One major hurdle for the election was the registration dates. Voter registration took place Aug. 22nd –  Sept. 14th: the country’s most popular travel period. This time frame also ended just before the annual Hajj pilgrimage, an annual event where Muslims travel to the city of Mecca.  It is a mandatory religious duty for those financially able to make the journey.

Even if women were able to make time to register, the required documentation, such as an official ID card, was often difficult to acquire and had to be arranged by a legal male guardian. Meanwhile, Saudi Arabia’s ultra conservatives launched a social media campaign warning of moral decay and “consequences in the afterlife” if women were elected.

Infographic by Andy Thies and Jesse Howe

Skeptical Voters

When the decree came in 2011 that legally granted women’s suffrage, the western world was hesitant to believe that true reforms were being made in the traditionalist nation. Many believed that, compared to the rights women had in the west, this achievement was little more than a pat on the back for women. Many Saudi women agreed.

Many Saudi women don’t see the recent election as a significant achievement because it has virtually no effect on daily life. They believe that the King has allowed women to vote simply to improve Saudi Arabia’s image in the western world.

Due to Saudi Arabia’s monarchical governance, many women see the right to vote as an invitation to be ignored with the rest of Saudi society. Even Saudi men feel like their vote counts for very little in a society where the most important positions are hand selected by the king.

Instead, the public votes for local representatives only. However, municipal councils are very limited. Though they oversee urban development projects in their districts, they have no control of how money is spent. Even the voice that the people do have in local government is contested by council seats appointed by the king.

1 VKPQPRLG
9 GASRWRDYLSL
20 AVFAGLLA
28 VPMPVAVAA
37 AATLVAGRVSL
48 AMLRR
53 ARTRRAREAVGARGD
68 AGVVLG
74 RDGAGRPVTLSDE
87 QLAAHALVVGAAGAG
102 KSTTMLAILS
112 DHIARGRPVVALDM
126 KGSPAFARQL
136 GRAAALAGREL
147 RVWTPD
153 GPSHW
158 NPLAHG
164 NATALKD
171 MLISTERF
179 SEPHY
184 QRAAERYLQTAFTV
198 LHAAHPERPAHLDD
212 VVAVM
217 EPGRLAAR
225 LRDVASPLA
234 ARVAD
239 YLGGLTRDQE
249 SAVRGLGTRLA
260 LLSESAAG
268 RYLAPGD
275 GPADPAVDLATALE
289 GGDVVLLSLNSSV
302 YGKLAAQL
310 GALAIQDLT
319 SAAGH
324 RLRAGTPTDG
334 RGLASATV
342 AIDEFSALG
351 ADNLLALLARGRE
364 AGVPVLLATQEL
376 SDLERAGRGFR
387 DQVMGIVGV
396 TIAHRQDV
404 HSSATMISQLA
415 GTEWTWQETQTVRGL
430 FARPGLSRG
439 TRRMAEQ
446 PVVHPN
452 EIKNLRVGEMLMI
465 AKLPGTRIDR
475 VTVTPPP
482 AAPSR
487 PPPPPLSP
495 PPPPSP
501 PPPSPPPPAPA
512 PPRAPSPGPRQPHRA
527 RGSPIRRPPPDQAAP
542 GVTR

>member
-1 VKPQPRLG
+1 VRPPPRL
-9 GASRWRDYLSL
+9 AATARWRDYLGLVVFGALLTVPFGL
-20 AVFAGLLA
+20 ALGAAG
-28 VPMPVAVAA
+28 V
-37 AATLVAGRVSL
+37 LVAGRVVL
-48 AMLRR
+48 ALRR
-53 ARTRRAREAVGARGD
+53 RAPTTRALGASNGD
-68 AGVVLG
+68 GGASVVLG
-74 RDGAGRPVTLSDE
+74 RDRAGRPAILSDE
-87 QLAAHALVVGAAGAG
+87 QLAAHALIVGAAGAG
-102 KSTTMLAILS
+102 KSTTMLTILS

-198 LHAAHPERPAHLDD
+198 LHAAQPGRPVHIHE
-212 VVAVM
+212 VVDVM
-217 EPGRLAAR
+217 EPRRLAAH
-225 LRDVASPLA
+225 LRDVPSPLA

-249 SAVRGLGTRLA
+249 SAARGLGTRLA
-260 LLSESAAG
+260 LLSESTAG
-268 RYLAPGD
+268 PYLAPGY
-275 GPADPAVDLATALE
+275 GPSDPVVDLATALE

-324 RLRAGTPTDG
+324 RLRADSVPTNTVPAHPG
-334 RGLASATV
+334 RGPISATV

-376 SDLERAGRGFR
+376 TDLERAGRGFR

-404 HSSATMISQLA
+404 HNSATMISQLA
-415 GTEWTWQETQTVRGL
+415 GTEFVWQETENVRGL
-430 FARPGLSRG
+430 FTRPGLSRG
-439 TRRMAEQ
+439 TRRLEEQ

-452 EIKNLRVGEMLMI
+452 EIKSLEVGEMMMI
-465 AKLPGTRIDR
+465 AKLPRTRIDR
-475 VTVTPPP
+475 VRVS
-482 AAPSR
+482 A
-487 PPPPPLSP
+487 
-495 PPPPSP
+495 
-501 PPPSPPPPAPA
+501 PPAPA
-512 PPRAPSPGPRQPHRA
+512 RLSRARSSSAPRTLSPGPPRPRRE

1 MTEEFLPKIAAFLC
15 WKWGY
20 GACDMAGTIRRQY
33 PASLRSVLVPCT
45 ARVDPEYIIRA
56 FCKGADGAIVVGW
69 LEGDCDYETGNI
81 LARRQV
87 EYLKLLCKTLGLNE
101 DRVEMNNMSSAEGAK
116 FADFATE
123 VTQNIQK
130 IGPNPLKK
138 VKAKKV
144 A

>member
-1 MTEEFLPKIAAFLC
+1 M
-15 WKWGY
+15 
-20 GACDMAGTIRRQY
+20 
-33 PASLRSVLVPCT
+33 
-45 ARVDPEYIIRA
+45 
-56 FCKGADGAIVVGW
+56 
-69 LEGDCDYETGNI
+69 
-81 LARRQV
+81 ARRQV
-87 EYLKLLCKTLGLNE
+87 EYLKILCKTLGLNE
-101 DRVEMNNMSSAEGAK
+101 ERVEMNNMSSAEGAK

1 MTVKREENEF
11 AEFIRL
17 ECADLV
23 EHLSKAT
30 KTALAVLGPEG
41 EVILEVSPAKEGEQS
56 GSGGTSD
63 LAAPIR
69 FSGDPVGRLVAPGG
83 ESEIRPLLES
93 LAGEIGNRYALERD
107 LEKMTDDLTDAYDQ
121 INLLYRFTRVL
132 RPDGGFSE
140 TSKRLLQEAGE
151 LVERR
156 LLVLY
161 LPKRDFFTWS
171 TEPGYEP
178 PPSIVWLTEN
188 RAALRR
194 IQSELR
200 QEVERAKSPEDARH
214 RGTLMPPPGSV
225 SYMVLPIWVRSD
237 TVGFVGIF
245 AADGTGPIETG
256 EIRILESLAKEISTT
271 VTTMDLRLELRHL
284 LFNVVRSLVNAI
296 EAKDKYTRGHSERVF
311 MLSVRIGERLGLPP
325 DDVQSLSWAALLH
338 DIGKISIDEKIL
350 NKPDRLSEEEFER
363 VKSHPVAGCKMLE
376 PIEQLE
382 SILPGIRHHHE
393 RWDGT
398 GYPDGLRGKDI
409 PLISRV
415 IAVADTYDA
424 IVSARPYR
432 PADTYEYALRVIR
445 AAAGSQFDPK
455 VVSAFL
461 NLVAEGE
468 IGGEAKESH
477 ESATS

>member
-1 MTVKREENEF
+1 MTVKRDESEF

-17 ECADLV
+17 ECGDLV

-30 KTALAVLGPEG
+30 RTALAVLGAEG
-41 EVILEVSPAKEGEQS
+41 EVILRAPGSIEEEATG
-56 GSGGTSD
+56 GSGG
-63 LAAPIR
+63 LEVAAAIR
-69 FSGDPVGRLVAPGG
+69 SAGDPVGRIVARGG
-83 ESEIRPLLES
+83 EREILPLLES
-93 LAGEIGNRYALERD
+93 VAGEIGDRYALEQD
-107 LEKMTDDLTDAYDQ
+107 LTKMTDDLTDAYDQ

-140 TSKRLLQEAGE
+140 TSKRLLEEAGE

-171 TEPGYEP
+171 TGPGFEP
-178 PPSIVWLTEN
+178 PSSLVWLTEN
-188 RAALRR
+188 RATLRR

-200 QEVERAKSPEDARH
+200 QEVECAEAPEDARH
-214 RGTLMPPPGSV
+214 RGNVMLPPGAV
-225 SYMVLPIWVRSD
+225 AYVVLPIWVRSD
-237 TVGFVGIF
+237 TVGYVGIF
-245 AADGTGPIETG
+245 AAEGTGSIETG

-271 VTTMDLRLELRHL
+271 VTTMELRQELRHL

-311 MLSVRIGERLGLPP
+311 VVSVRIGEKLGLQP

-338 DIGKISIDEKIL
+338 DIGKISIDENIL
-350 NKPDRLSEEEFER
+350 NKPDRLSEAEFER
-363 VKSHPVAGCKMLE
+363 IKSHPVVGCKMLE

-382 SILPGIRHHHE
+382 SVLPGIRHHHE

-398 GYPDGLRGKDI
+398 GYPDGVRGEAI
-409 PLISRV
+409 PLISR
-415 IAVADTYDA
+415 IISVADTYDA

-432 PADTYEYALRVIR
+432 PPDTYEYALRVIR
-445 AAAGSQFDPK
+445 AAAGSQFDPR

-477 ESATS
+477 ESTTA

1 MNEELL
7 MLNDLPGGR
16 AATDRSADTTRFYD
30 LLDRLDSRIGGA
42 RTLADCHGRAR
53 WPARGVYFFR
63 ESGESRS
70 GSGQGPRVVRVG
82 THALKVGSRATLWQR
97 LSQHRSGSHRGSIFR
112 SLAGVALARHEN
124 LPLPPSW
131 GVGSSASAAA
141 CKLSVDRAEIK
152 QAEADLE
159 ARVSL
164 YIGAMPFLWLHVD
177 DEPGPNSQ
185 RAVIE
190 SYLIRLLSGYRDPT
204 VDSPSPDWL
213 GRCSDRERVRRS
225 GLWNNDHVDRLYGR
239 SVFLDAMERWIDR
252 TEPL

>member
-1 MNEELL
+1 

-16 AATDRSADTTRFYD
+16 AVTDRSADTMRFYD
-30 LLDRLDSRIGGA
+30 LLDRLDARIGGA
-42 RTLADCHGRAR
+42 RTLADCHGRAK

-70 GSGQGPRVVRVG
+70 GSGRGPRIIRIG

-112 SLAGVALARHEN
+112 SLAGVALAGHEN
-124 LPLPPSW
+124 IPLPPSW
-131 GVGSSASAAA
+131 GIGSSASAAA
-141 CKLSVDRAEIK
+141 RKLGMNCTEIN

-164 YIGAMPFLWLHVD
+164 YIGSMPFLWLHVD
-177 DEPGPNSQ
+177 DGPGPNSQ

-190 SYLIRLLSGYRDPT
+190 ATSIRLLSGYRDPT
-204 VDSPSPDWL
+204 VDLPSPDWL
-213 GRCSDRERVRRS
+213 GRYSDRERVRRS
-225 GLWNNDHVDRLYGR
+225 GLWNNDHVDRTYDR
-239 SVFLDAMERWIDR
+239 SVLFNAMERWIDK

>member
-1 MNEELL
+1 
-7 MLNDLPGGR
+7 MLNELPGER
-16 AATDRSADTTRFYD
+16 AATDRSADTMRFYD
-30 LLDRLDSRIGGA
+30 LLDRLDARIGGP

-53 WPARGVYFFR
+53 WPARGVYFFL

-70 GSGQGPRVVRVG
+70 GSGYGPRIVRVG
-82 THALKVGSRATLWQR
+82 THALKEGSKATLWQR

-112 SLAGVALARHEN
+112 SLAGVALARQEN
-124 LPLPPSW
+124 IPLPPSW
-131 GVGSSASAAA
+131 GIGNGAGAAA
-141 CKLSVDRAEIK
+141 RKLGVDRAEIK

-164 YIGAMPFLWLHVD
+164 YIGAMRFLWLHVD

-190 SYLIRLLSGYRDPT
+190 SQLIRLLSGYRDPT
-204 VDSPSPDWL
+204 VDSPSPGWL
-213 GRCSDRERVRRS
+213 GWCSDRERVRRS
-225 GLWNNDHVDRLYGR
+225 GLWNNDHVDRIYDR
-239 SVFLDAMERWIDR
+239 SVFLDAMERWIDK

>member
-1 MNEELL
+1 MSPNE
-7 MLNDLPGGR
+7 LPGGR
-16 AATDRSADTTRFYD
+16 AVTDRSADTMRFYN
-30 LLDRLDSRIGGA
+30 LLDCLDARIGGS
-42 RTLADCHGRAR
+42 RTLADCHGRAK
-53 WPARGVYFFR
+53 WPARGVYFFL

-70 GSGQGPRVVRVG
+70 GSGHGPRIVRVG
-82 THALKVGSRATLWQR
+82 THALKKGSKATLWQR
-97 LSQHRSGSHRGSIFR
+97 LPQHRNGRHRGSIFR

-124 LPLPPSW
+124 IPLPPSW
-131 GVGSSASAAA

What women are truly striving for is social equality, to be able to make decisions for themselves and their families.  Guardianship rules have hindered their personal and professional lives in many ways. In many cases, they are obstructed from enrolling in universities or travel abroad to visit a male doctor. Only since 2014 has emergency medical treatment from a male doctor been allowed for women without approval from a guardian.

Guardianship Rules: Women in Saudi Arabia are treated as minors from birth to death. A male guardian in Saudi society must accompany a woman in public. Like many other restrictions on women, there is no official law for guardianship rule.

Saudi Arabia ranks 130 of 142 for women equality.

Even though women and men have been legally desegregated in the corporate world, interactions between the two are highly restricted. Public buildings, such as universities and banks, often have separate entrances for men and women.

Even activities such as participation in sporting events are highly scrutinized, even likened to prostitution by ultra-conservatives. Early in 2015, Saudi Arabia even made a bid for hosting a male-only Olympic Games. During the London Olympics, Saudi women competing for their country did so knowing that their communities denounced them.

The Future of Saudi Women

Though it may be an unfortunate truth, but it will take time to bring about true change for which women in Saudi Arabia. Though they face adversity and harassment in everyday life, supporters of the movement are growing in numbers. Women continue to be appointed to higher positions and take prominent roles in their communities.

Although the election was not the celebration in Saudi Arabia that it was in many other countries, the victory is real. Municipal councils may seem like a political footnote within a strict monarchy, but the very presence of women in policy-making positions provides real inertia for equalizing women’s rights throughout the country.

Much like the fights that came before it, the right to vote wasn’t handed to women. It was the hard work of supporters everywhere pressuring their governments and communities to change. For many women, the right has triggered a psychological empowerment. Numerous women are already planning their own candidacies for the next election. Perhaps not only will they be successful, but also drive themselves to the polling stations as well.